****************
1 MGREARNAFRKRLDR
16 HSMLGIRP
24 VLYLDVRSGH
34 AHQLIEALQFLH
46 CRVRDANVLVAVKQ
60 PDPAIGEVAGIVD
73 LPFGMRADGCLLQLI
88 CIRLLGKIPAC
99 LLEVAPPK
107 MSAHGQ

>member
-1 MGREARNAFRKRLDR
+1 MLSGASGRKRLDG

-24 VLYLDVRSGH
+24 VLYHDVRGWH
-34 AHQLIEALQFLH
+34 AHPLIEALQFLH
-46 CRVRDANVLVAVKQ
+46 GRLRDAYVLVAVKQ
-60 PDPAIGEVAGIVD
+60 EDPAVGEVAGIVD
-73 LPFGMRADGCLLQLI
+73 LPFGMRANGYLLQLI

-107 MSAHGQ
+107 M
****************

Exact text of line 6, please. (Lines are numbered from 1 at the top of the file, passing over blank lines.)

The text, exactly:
60 PDPAIGEVAGIVD